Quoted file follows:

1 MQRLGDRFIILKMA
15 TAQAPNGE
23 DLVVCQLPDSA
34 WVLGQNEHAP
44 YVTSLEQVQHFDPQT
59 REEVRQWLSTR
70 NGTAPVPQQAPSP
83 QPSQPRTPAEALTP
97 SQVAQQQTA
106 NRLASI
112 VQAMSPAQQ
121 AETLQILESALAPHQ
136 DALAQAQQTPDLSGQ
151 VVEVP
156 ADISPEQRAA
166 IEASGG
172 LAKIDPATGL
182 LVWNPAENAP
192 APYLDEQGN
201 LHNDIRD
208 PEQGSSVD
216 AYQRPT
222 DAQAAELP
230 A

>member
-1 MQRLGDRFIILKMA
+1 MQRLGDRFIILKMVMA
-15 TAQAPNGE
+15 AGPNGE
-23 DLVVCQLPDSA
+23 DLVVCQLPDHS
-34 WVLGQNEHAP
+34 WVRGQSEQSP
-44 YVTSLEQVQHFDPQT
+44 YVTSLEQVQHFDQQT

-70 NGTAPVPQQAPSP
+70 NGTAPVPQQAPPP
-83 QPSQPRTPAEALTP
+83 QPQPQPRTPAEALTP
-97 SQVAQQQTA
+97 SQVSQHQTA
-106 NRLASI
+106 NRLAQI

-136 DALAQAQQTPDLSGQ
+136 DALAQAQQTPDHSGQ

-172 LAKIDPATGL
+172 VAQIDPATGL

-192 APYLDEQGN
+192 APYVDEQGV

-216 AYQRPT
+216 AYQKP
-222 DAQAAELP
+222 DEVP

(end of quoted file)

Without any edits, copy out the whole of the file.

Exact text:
1 MQRLGDRFIILKMA
15 TAQAPNGE
23 DLVVCQLPDSA
34 WVLGQNEHAP
44 YVTSLEQVQHFDPQT
59 REEVRQWLSTR
70 NGTAPVPQQAPSP
83 QPSQPRTPAEALTP
97 SQVAQQQTA
106 NRLASI
112 VQAMSPAQQ
121 AETLQILESALAPHQ
136 DALAQAQQTPDLSGQ
151 VVEVP
156 ADISPEQRAA
166 IEASGG
172 LAKIDPATGL
182 LVWNPAENAP
192 APYLDEQGN
201 LHNDIRD
208 PEQGSSVD
216 AYQRPT
222 DAQAAELP
230 A

>member
-1 MQRLGDRFIILKMA
+1 MQRLGDRFIILKMVMA
-15 TAQAPNGE
+15 AGPNGE
-23 DLVVCQLPDSA
+23 DLVVCQLPDHS
-34 WVLGQNEHAP
+34 WVRGQSEQSP
-44 YVTSLEQVQHFDPQT
+44 YVTSLEQVQHFDQQT

-70 NGTAPVPQQAPSP
+70 NGTAPVPQQAPPP
-83 QPSQPRTPAEALTP
+83 QPQPQPRTPAEALTP
-97 SQVAQQQTA
+97 SQVSQHQTA
-106 NRLASI
+106 NRLAQI

-136 DALAQAQQTPDLSGQ
+136 DALAQAQQTPDHSGQ

-172 LAKIDPATGL
+172 VAQIDPATGL

-192 APYLDEQGN
+192 APYVDEQGV

-216 AYQRPT
+216 AYQKP
-222 DAQAAELP
+222 DEVP